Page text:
Reading circuits in the brain

Many of us take for granted the ability to read, write, and learn. But how do the 86 billion neurons in our brain function, sending lightning-fast signals so that these abilities can be made possible?

How does the human brain learn? Cognition, the process by which the brain acquires knowledge and understanding through thought, experience, and the senses is being seen in a different light by researchers.

It was thought that cognitive tasks are performed by individual brain regions that worked in isolation. But now a new concept is emerging. It seems networks of several discrete brain regions are connected for cognitive functions to occur.

Research in this area is very important. Better understanding of cognition and neural networks could help us to better understand diseases like Alzheimer’s, depression, bipolar disorder and autism. Better understanding of neural networks can also help us to create better artificial intelligence neural networks as well.

Functional Magnetic Resonance Imaging (fMRI) is an important measurement technique that is used to measure brain activity by detecting changes in the flow of blood. When an area of the brain is in use, blood flow to that region also increases.

In this study, conducted by Mr. Rabindev Bishal and Prof. Neelima Gupte from the Department of Physics, Indian Institute of Technology Madras, Chennai, India, and Ms. Sarika Cherodath and Ms. Nandini Chatterjee Singh from the National Center for Brain Research, Gurgaon, India, fMRI was used to study the brain activities and functions of a select group of children and adults while reading.

The group carried out reading tasks in English and Hindi. A simple and identical block design was used for the reading tasks. Words and nonwords (here ‘cat’ is a word, ‘cae’ is a nonword), and symbols were alternated in this task. Participants were asked to read aloud words and nonwords that appeared during the task blocks, and to fixate on the symbols displayed during rest blocks without any oral response.

In each task block, either 10 words or nonwords were presented, each item appearing for 2 seconds at the centre of the screen. During every rest block, one false font string from a list of four false font stimuli was randomly selected and presented for 20 seconds. The participants performed two runs of the fMRI tasks in each language, where each run consisted of 3-word blocks, 3 nonword blocks, and 6 rest blocks. The total duration of the reading task was 16 minutes.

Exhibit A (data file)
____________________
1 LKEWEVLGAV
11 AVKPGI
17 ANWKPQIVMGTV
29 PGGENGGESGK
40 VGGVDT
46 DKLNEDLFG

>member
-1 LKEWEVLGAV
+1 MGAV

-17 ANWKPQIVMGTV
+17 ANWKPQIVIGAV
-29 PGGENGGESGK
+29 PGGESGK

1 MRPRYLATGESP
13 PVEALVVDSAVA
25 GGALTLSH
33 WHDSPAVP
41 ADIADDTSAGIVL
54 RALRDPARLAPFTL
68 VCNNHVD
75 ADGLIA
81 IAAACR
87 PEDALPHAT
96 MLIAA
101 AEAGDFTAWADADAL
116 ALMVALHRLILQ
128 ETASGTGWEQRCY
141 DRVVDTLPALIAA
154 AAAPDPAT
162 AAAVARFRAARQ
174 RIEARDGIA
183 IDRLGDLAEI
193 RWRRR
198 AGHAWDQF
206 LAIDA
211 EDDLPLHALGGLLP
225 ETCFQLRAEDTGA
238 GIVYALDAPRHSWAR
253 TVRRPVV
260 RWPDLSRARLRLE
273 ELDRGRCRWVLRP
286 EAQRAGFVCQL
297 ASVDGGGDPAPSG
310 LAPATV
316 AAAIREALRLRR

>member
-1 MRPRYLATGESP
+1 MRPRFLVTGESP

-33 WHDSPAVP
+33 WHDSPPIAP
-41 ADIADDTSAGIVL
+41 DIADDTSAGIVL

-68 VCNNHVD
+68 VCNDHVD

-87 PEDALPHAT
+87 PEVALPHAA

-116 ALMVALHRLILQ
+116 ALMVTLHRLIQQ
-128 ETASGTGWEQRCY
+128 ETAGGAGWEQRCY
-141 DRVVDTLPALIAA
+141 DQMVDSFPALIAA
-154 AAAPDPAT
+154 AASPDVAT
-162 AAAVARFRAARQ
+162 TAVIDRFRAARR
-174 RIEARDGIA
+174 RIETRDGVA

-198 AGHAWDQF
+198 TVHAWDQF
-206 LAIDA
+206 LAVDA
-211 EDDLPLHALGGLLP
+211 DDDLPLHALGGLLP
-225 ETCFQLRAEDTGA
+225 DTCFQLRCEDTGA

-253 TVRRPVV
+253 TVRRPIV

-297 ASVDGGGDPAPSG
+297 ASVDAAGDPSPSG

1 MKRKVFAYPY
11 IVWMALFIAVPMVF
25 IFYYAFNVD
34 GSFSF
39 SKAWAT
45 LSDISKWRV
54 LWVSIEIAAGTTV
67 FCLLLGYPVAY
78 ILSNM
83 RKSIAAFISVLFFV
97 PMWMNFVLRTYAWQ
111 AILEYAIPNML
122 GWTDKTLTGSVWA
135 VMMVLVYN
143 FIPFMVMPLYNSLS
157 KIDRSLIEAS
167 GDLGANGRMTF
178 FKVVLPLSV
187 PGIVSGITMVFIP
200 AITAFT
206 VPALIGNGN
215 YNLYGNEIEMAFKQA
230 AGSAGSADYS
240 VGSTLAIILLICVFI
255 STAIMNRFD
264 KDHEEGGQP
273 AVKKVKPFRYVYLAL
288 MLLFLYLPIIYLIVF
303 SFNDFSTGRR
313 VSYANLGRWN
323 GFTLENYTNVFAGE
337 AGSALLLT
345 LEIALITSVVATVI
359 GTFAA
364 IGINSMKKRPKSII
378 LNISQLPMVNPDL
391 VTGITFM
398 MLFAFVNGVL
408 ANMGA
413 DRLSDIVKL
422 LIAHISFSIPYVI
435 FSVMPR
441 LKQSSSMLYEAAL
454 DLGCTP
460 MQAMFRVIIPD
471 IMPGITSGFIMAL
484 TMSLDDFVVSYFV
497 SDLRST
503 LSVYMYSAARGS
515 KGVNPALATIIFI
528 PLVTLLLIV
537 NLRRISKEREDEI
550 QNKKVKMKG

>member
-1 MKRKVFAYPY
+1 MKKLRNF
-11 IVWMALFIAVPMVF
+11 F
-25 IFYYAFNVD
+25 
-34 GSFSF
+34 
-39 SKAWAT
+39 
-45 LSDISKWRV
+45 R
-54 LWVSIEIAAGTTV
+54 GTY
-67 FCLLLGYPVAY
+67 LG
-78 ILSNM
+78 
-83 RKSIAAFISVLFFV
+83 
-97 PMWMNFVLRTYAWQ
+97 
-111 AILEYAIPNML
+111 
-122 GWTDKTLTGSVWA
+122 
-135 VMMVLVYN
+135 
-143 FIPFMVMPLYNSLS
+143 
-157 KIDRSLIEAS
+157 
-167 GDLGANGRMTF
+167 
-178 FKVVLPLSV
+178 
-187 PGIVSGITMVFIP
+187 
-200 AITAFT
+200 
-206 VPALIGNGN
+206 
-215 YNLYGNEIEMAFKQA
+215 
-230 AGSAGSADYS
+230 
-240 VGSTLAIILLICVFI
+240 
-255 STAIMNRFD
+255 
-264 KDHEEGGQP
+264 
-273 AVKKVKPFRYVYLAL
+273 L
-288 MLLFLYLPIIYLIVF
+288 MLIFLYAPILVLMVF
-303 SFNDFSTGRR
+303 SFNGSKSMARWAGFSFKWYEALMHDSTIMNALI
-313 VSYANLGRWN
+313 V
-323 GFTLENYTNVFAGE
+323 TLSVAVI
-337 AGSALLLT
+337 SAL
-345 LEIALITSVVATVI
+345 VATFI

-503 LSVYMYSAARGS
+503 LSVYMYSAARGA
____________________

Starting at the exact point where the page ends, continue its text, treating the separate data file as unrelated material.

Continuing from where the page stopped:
After analyzing the fMRI data, it was found that higher levels of activity were found in the right hippocampus in children, and the adults showed higher activity in a network of regions. The adults showed dominance of short-term correlations compared to the children, thus indicating that the children take longer to process the reading information. The adults demonstrated more efficient analysis, probably due to their longer experience in such tasks.

The reading circuits of the brain in the children and the adults were found to be different, so further analysis is required.  Here, the authors use a sophisticated topological technique, called simplicial characterisation to classify different kinds of correlations, such as single node, link based, triangle based etc., correlations in the fMRI time series. 

The data and methods used in this study can be useful for further study of the structure, function, and hidden geometry of cognitive networks. The authors hope that this study will provoke further and more extensive studies in this field.   

Dr. Malayaja Chutani, who is a data science and scientific software consultant, gave the following analysis of the work done by the authors: “The authors have extended the application of time series network analysis and simplicial characterization to real world data from fMRI measurements of adults and children, while performing reading tasks. Having explained the complex simplicial characterizer used for the analysis, i.e. the f-vector, they carry out a comparison between adults and children. The article reports that the brain activity of the adult population shows a lower dimensional simplicial structure than the child population. In this manner, the authors have studied the evolution of brain activity through the time series from different brain regions.”

Article by Akshay Anantharaman
Click here for the original link to the paper


Leave a Reply

Your email address will not be published. Required fields are marked *